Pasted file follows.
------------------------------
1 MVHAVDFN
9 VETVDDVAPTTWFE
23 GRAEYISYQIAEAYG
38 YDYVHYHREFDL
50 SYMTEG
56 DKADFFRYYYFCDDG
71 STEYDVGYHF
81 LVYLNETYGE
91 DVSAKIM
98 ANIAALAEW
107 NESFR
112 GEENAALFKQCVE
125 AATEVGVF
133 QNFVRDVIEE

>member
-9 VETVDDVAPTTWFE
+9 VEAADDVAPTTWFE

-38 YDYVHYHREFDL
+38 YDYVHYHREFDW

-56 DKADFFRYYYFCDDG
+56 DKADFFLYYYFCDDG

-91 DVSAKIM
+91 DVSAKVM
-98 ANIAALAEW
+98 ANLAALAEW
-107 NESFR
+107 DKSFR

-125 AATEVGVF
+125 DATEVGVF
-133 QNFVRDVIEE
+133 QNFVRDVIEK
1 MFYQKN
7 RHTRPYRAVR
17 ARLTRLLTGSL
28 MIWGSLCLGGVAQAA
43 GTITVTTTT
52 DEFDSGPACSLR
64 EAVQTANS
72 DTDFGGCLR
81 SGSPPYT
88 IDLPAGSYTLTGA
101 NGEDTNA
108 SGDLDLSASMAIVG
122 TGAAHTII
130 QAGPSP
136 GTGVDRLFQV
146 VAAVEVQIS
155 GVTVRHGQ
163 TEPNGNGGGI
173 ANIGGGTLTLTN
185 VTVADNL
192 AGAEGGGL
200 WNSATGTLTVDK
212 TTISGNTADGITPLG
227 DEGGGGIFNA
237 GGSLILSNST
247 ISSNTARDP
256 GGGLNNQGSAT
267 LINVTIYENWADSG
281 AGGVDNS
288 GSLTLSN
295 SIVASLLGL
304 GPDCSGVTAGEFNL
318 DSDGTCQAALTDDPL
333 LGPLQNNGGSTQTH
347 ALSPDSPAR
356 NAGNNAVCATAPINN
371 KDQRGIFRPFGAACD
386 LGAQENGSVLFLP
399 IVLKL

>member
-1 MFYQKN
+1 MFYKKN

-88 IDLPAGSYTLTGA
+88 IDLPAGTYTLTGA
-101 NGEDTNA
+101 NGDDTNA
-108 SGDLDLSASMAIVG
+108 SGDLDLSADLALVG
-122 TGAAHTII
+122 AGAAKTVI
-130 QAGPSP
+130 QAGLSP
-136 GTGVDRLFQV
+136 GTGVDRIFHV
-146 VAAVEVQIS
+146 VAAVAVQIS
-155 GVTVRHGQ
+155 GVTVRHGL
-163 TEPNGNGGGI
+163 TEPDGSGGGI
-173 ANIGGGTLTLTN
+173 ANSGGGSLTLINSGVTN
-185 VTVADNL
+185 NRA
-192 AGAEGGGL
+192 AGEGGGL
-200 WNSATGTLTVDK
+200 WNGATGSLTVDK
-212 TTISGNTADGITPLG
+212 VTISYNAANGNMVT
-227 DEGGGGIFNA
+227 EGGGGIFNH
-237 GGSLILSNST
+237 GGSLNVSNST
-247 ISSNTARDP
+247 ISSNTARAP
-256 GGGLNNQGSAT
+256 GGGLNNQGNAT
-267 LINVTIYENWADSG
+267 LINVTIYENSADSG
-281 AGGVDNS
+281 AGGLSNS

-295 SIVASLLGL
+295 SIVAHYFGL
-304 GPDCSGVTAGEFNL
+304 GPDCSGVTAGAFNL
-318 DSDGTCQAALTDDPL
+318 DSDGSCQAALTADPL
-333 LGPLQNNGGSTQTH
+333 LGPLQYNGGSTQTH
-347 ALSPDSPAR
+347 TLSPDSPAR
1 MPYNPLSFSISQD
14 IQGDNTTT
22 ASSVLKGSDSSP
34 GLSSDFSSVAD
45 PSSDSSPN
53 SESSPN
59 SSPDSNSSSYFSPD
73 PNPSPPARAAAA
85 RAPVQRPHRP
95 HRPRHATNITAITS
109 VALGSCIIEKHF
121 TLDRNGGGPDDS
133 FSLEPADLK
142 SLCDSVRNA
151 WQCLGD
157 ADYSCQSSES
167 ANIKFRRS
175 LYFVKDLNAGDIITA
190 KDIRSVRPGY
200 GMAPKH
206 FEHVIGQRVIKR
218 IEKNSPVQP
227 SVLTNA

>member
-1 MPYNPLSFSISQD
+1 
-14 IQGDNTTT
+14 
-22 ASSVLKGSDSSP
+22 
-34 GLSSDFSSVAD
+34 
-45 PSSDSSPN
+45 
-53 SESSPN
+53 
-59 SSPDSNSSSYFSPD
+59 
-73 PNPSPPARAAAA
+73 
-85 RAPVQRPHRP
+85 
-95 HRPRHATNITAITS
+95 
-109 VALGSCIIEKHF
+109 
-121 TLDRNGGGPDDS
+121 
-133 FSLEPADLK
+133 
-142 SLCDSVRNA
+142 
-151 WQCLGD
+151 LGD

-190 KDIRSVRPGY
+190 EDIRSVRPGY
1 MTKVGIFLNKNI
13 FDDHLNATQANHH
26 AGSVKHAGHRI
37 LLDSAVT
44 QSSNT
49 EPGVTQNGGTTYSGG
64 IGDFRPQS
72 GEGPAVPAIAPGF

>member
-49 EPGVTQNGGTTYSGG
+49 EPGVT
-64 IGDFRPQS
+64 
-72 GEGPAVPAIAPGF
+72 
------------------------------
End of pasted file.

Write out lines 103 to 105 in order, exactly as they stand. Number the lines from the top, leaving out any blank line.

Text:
+227 EGGGGIFNH
-237 GGSLILSNST
+237 GGSLNVSNST